The Fish and Wildlife Information Exchange has been actively involved in assisting state, federal, tribal, and nongovernmental organizations in the development of species information systems and databases since 1985. We have developed systems throughout North America for marine, terrestrial, and freshwater aquatic systems primarily for vertebrates and selected invertebrates. These systems are designed to provide a central point from which an agency or organization can compile, manage, and retrieve most of the pertinent information about the species of plants and animals that occur in their area of interest be it a state, county, or country. These systems store information about species taxonomy, status, distribution, habitat associations, environmental parameters, life history, management practices, food habits, and references. Each piece of information is linked to a citation just as any scientific document would be. Compilation of the data permits multi-species analyses and information retrieval that is unique to these systems. For instance, retrieving a list of habitat associations for all the amphibians that occur in one watershed of New Mexico is a simple and straightforward query that would be exceedingly time-consuming and expensive if the information was not already organized and ready for use in a species information system.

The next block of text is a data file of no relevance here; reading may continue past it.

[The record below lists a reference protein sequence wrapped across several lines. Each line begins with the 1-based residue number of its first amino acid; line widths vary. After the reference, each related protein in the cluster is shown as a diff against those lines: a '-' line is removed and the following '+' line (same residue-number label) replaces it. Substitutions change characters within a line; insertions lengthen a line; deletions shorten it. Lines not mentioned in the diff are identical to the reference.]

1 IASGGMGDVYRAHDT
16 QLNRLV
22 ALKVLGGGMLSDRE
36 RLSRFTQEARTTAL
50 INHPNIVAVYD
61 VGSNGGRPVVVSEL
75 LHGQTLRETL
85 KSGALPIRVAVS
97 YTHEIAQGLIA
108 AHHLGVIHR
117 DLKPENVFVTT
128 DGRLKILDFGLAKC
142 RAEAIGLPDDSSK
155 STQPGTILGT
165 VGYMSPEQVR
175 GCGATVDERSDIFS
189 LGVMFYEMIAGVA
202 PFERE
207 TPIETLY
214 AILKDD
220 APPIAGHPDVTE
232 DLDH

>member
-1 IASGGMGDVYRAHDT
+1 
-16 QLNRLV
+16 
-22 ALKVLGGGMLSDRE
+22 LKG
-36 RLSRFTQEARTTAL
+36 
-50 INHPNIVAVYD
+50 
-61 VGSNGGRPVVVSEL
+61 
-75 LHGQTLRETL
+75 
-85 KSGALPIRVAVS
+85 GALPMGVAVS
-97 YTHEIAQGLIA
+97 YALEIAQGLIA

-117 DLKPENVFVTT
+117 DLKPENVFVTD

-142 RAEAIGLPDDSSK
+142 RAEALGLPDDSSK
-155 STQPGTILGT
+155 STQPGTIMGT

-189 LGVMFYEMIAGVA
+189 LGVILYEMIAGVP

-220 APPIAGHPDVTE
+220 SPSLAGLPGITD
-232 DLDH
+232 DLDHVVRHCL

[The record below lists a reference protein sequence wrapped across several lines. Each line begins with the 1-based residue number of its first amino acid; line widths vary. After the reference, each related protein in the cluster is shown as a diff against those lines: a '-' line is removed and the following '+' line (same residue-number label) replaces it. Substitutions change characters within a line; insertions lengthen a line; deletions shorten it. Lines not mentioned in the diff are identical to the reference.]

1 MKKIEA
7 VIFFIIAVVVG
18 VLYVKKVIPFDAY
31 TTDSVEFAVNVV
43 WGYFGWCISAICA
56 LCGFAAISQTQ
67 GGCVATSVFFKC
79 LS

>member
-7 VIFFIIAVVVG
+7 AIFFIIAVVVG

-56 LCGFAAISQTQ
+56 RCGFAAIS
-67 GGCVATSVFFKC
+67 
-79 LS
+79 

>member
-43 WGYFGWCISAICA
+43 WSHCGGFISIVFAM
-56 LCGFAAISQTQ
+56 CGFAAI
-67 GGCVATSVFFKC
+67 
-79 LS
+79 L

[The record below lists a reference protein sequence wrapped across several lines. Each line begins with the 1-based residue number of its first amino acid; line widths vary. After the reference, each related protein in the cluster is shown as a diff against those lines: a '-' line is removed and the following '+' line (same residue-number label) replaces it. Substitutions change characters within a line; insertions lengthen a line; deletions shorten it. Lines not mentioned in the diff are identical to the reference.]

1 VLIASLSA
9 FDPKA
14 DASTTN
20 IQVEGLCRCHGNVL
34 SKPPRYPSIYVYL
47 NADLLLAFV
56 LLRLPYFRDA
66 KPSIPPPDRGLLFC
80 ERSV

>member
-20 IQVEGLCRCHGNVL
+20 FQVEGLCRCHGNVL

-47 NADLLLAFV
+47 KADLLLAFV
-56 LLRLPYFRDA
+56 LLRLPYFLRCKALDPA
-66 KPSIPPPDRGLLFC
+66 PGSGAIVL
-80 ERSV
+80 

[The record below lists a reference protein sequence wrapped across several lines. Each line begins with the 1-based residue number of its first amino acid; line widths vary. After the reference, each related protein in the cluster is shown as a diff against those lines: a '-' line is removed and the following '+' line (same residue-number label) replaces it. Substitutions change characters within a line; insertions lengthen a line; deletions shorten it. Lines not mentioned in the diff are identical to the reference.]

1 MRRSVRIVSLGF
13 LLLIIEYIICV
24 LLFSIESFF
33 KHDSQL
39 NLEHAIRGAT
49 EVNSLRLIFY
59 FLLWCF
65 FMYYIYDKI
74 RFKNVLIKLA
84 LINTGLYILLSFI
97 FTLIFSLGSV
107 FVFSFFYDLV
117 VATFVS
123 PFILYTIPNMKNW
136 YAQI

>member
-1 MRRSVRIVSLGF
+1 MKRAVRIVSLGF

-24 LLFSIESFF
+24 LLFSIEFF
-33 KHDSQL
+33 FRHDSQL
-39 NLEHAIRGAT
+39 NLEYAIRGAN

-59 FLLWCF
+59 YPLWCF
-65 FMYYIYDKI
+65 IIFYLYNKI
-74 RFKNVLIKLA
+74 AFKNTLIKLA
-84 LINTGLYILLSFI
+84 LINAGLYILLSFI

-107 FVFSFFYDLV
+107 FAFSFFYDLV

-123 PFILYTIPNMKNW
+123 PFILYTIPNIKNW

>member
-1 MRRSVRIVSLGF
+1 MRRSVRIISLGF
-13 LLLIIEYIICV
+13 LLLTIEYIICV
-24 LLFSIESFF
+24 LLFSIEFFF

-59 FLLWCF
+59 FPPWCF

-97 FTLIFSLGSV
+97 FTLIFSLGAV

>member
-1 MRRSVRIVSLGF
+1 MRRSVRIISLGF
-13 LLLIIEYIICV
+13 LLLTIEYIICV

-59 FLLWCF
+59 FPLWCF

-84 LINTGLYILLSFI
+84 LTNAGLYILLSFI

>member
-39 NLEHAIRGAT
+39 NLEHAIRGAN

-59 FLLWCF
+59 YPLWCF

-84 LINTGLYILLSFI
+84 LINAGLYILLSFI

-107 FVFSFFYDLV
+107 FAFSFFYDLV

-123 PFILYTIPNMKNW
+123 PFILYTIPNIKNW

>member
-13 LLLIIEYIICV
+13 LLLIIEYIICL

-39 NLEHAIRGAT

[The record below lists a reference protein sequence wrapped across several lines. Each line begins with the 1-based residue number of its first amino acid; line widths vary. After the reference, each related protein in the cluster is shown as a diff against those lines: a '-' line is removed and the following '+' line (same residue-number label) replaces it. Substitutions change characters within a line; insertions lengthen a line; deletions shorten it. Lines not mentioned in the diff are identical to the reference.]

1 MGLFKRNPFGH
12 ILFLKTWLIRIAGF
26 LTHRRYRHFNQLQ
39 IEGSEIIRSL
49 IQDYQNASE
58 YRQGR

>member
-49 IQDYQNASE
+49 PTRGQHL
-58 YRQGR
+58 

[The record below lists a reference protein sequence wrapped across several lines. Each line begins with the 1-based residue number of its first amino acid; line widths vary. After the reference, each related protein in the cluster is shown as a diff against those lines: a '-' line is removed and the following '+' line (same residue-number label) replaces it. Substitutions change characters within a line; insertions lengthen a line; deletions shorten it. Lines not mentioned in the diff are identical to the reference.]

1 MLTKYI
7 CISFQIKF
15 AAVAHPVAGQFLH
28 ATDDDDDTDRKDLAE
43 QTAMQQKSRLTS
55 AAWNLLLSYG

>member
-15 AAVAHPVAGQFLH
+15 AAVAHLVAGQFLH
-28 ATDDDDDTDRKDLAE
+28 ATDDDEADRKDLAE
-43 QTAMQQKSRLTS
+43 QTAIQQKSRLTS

These systems are used daily in many U.S. states, one Canadian Province, and in Belize, Central America. They are used for conservation planning, environmental review, project siting, extension, research, education, and many other purposes.
One spinoff benefit of developing these systems has been the acquisition and archiving of many electronic species accounts in our Master Species File. We plan on making many of these species accounts available over the WWW, and with the help of our cooperators and sponsors, we hope to have over 10,000 species accounts available in the near future.